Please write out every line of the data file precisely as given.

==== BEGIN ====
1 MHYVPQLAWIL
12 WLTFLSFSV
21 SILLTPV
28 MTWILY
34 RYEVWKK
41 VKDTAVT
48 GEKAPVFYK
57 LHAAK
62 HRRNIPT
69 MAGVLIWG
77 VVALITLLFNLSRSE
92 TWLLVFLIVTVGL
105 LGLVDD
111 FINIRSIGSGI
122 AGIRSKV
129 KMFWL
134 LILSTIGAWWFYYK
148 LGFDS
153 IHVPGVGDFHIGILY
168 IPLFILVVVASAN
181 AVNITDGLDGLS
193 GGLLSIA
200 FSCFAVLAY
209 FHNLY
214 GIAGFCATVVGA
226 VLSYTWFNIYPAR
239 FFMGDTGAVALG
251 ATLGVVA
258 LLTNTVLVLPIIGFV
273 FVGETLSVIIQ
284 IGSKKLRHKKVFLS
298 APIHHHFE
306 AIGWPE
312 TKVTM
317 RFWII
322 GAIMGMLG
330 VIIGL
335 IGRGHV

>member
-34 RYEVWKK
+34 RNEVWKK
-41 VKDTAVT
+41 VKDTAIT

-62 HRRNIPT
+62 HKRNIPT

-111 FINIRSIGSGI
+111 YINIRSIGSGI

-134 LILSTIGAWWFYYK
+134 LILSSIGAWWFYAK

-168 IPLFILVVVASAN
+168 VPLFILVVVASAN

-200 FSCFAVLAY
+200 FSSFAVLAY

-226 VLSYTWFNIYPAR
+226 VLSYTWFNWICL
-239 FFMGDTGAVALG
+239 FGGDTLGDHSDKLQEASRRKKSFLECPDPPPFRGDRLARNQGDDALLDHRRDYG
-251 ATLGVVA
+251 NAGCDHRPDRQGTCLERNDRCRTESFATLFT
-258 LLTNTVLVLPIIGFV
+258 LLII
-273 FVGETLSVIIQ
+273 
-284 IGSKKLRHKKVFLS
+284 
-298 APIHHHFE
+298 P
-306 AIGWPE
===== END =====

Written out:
1 MHYVPQLAWIL
12 WLTFLSFSV
21 SILLTPV
28 MTWILY
34 RYEVWKK
41 VKDTAVT
48 GEKAPVFYK
57 LHAAK
62 HRRNIPT
69 MAGVLIWG
77 VVALITLLFNLSRSE
92 TWLLVFLIVTVGL
105 LGLVDD
111 FINIRSIGSGI
122 AGIRSKV
129 KMFWL
134 LILSTIGAWWFYYK
148 LGFDS
153 IHVPGVGDFHIGILY
168 IPLFILVVVASAN
181 AVNITDGLDGLS
193 GGLLSIA
200 FSCFAVLAY
209 FHNLY
214 GIAGFCATVVGA
226 VLSYTWFNIYPAR
239 FFMGDTGAVALG
251 ATLGVVA
258 LLTNTVLVLPIIGFV
273 FVGETLSVIIQ
284 IGSKKLRHKKVFLS
298 APIHHHFE
306 AIGWPE
312 TKVTM
317 RFWII
322 GAIMGMLG
330 VIIGL
335 IGRGHV

>member
-34 RYEVWKK
+34 RNEVWKK
-41 VKDTAVT
+41 VKDTAIT

-62 HRRNIPT
+62 HKRNIPT

-111 FINIRSIGSGI
+111 YINIRSIGSGI

-134 LILSTIGAWWFYYK
+134 LILSSIGAWWFYAK

-168 IPLFILVVVASAN
+168 VPLFILVVVASAN

-200 FSCFAVLAY
+200 FSSFAVLAY

-226 VLSYTWFNIYPAR
+226 VLSYTWFNWICL
-239 FFMGDTGAVALG
+239 FGGDTLGDHSDKLQEASRRKKSFLECPDPPPFRGDRLARNQGDDALLDHRRDYG
-251 ATLGVVA
+251 NAGCDHRPDRQGTCLERNDRCRTESFATLFT
-258 LLTNTVLVLPIIGFV
+258 LLII
-273 FVGETLSVIIQ
+273 
-284 IGSKKLRHKKVFLS
+284 
-298 APIHHHFE
+298 P
-306 AIGWPE